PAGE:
26 July, 2004

Three Rupees Worth Of Democracy

Three Rupees Worth of Democracy Nation Weekly, July 26-August1, 2004

What keeps America, in spite of its flaws, still a functioning democracy are its in-built checks and balances to authority
In Nepal there is a lot of talk—one might almost say too much—about “democracy.” Newspapers devote entire columns so theorists can pontificate on it (look at how much space Nation is giving to this pontificator!), international non-profits with money to burn fund seminars and workshops to discuss how to do it, people burn tires on the streets as a means to get it. If we had a self-help publishing industry, “How to Instill (and nurture) Democracy: And see if it can flourish in a semi-feudal society” might be on Nepal’s best-seller list. (Oops: our non-existent bestseller list.)

In America, the word “democracy” also raises passions and hackles. It gets people to give up their jobs and join the election campaign. It gets Congress to pass billions of dollars in funding to start wars in Afghanistan. It is enough to inspire people to support wars and send their children to die in foreign countries. In other words, it is as loaded as it is in Nepal.

A minority would argue that America is in fact, not a democratic country. That democracy flourishes better in countries where there is not such a massive disparity between the rich and the poor. For me, democracy in America kicks in when a right-wing person can sit down to dinner and break bread with a left-wing person without having to shoot them dead or chop their hands off. Surely, you think, that might be feasible in Nepal one day? Can people with different political opinions actually find themselves within the same system and think of living together without having to bomb each other into submission?

Perhaps our problem is a lack of space where people can express their opinions safely. Speech in our country has become actions: voicing opinions can become an act of suicide. Mention one favorable word towards the Maoists and you might end up being “disappeared.” Mention one word of support towards the monarchy and you might end up with your throat slit open. Why does this not happen in America? Plenty of people are plenty aggrieved at Bush, and plenty of them hate John Kerry. What keeps the people of the most militaristic society in the world from shooting each other dead due to difference of opinions?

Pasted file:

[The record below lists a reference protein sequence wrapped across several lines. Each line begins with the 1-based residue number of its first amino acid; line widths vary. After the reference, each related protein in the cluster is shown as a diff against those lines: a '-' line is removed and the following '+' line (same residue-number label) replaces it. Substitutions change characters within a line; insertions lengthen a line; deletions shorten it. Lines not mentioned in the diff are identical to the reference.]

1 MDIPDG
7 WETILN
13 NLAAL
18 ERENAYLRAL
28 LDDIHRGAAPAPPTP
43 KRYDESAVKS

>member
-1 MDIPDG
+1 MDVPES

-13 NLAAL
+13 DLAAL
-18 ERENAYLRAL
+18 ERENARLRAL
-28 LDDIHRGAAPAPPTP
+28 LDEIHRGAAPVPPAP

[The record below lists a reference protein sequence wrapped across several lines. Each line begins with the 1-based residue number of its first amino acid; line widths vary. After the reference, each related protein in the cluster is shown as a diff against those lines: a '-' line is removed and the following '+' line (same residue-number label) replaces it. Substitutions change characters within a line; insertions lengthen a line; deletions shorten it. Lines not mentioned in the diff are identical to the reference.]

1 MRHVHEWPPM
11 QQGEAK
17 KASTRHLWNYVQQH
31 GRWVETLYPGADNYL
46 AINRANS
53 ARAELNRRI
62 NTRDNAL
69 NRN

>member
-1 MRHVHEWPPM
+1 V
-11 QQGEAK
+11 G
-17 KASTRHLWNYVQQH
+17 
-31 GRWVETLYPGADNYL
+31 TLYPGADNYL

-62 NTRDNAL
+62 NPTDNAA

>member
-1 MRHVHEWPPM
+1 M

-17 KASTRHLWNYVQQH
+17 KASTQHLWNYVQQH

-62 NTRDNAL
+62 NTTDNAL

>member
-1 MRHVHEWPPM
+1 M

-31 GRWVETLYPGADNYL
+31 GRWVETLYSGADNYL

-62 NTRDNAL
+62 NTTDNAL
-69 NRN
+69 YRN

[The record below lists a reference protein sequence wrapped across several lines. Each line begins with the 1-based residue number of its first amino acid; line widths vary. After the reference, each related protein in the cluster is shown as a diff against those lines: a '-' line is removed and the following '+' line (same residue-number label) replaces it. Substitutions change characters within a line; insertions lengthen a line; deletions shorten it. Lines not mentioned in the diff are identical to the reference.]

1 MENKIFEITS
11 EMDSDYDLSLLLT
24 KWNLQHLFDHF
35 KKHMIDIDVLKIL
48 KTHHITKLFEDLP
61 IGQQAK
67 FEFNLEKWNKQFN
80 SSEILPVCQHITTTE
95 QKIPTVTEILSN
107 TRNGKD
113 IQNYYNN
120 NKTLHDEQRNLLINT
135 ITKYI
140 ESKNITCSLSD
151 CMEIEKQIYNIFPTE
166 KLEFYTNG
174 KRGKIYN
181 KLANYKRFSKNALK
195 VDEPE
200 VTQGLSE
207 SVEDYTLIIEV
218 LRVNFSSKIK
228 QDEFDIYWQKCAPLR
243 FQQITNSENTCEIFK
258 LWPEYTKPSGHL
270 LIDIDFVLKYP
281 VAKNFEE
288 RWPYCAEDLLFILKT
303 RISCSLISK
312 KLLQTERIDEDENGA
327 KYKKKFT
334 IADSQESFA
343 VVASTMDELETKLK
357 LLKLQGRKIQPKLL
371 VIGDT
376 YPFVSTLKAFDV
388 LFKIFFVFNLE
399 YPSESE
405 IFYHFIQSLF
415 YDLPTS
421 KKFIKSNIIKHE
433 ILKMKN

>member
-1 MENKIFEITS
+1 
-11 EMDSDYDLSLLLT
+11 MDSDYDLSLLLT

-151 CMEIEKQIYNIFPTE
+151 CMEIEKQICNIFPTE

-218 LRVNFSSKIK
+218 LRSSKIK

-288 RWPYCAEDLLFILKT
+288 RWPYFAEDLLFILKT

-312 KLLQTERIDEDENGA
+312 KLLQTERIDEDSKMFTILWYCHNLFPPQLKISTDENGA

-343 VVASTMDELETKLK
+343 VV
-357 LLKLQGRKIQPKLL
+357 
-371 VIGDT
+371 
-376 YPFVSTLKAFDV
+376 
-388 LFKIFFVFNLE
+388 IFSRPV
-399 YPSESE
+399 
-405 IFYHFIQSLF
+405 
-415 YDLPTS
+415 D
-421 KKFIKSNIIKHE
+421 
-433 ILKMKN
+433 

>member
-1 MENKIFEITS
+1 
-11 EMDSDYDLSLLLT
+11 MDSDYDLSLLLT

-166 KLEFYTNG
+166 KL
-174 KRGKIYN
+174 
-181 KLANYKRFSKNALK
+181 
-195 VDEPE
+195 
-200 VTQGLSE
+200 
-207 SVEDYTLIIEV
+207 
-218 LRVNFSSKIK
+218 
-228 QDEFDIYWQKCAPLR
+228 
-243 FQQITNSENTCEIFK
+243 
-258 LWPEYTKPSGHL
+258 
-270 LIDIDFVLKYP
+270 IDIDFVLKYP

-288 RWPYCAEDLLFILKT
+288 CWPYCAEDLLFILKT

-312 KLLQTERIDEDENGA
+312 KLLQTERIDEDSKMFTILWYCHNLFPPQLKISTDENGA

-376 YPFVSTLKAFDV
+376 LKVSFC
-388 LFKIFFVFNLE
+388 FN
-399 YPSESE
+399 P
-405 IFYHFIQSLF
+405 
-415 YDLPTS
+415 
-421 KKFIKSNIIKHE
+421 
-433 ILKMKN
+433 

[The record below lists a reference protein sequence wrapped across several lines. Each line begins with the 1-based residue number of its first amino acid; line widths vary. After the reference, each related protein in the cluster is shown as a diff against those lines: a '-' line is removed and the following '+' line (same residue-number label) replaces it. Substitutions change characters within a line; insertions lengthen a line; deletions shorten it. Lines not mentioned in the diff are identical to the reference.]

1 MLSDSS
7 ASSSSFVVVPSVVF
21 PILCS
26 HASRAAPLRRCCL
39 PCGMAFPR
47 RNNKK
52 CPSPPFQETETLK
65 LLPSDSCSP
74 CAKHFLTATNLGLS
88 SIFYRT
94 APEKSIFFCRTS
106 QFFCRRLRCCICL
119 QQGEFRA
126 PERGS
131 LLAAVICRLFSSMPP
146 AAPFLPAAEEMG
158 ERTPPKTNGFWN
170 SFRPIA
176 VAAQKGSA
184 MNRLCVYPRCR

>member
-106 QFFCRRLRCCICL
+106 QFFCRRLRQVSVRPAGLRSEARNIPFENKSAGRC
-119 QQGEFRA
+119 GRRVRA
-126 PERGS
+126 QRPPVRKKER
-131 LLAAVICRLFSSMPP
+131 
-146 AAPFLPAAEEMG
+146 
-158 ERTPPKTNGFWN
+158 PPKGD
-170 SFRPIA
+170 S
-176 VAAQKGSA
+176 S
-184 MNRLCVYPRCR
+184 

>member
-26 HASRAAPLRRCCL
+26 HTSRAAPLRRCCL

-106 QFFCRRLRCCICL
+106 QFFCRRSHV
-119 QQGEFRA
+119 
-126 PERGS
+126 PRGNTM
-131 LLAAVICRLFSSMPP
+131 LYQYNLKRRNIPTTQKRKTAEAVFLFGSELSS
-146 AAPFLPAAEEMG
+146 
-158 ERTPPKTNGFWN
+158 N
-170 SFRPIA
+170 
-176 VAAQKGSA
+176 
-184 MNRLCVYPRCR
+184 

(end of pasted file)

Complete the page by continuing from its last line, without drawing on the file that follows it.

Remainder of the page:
Spates of extreme but small scale violence regularly rock America. Anti-abortion fringe groups from the right have bombed abortion clinics because they do not believe in abortion. Cults like the Klu Klux Klan kill their opponents. The difference in America may be that violence of this nature is seen to be unusual, and perpetuated by marginal groups—things that regular people do not do on a regular basis. Regular Republicans do not pick up guns and shoot Democrats dead for having sex with their interns. Regular Democrats do not pick up grenades and bomb Bush for starting an unnecessary war (although they might throw eggs and rotten tomatoes).

In our country, violence has become the way we hold conversations with each other. Shootings, bombings, disappearances and assassinations have become the norm. Whether we confess to it or not, this has become the state of our nation. And each incident, each moment in which a bombing or an “encounter” becomes normalized in the press, we forget we are moving closer and closer to a state where violence becomes the natural state of nature. Amidst all the weary litany of deaths, it is a challenge to keep seeing the strangeness in violence. This is not people’s normal state of being.

The other aspect that keeps America, in spite of its flaws, still a functioning democracy are its in-built checks and balances to authority. Nepal may be one of few countries where a politician is still allowed to run for office after holding it for four or more terms. The U.S. president gets kicked out of office after two terms, or eight years. Clinton recently gave an interview to Oprah in O magazine where he talks about how much he loved being in office, and how he had to mentally prepare to leave it. Who doesn’t love being the head of state? Now he has to wait on runways and in New York City traffic. Americans are prepared to step down from public office once their terms are over, no matter what their political orientation. We, on the other hand, are fixated with authority. We give them life-long power over us, like they are our fathers. We allow our politicians to be disgustingly greedy, and forget to remind that public service comes with a time limit.

Being in graduate school in America reminds me that teachers and students mingle on the same level. We break bread at the same table, we eat the same food, we even share the same conversations. If I have an opinion that is worth its salt, my professor will hear it – never mind that I am a young, minority woman, and they are old white men. This ingrained sense of democracy that is instilled in academic institutions in the United States, I would say, is the third wheel of democracy.

The proponents of democracy in Nepal need to work towards these three goals: to stop normalizing violence, to stop deifying our leaders and start making them accountable to the public, and to start building towards a more egalitarian relationship between different groups of people.

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